Drivers warned over ‘indefinite’ new 60mph speed limit on M1 near Meadowhall
A temporary speed limit has been introduced on the M1 near Meadowhall.
Drivers are restricted to 60mph between junctions 34 and 33 of the motorway running by the shopping centre.
The restriction was imposed at the end of April by Highways England to address dangerously high air pollution in the area, and remains in place indefinitely.
Driving at 60mph, rather than the national speed limit, has been shown to significantly reduce emissions of harmful nitrogen dioxide (NO2).
A 60mph limit was first introduced in March 2017 on the M1, during peak hours only, when junctions 28 to 35a were controversially turned into a ‘smart motorway’ with no hard shoulder.
A spokesman for Highways England said that since then the air quality had improved significantly in the Tinsley area, meaning the weekday 60mph restriction was no longer needed.
“More recently, Highways England has undertaken additional air quality work to support the Government’s National Air Quality Plan,” he added.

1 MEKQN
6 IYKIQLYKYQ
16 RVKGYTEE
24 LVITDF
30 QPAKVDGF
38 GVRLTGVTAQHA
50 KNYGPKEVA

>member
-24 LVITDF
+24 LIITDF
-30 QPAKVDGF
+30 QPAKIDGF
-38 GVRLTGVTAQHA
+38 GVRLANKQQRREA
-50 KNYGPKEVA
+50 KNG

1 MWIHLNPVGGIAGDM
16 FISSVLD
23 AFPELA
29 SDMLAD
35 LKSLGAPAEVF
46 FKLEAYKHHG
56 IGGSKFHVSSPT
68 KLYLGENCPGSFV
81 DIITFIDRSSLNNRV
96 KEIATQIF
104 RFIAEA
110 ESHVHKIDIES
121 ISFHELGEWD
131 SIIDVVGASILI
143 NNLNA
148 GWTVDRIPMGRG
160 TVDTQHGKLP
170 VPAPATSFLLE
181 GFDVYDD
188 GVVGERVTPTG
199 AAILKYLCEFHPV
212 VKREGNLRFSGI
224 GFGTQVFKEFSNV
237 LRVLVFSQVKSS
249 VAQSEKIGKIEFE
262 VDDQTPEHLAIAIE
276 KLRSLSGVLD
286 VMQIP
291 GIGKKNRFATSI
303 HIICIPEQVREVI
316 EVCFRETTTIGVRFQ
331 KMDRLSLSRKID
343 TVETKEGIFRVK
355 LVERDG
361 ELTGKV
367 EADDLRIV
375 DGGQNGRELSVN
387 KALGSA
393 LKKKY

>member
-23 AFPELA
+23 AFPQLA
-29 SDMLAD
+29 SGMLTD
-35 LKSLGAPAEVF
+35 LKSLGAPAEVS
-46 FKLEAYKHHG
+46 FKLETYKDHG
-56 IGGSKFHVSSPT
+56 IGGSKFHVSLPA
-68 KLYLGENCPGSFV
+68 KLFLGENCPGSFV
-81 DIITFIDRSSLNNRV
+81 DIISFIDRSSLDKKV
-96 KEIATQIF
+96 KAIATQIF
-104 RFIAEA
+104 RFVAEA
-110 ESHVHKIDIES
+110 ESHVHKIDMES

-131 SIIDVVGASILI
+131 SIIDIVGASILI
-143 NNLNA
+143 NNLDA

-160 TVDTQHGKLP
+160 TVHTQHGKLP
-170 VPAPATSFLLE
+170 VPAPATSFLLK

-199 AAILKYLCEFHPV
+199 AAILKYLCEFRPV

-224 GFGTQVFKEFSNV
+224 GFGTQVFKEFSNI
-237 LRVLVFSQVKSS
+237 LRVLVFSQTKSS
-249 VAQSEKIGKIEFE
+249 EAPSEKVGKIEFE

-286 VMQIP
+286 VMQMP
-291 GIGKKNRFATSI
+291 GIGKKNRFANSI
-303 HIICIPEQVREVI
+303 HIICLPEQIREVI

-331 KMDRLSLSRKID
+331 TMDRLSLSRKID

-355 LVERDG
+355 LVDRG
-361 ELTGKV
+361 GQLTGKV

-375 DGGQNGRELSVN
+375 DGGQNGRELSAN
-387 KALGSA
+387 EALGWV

"Our work has now identified a new location alongside the M1, between junctions 34 and 33, which is above the annual mean NO2 limit value of 40 micrograms per cubic metre (µg/m³).
"In response in Autumn 2020, when traffic levels returned after an easing of the lockdown, we introduced a 60mph speed limit between these two junctions.
“The speed limit was temporarily paused mid-January due to the impact on traffic associated with the lockdown restrictions. The 60mph speed limit was reinstated at the end of April 2021 as traffic levels returned to pre-lockdown levels.
“The 60mph speed limit on this section of the M1 is part of our wider activity to manage air quality levels alongside the motorway network and major A-roads in England to ensure they are compliant with air quality limits for NO2 in the shortest timescale possible.”
The 60mph limit between junctions 34 and 33 is in place 24 hours a day, seven days a week.
Highways England said it was too early to assess the impact of the latest restrictions as it needed to collect at least six months’ worth of data.
The latest figures from Defra (Department for Environment, Food and Rural Affairs) show that NO2 levels in Tinsley have generally been around 40µg/m³ during peak hours over the last week but spiked on Thursday morning at more than three times that (132µg/m³).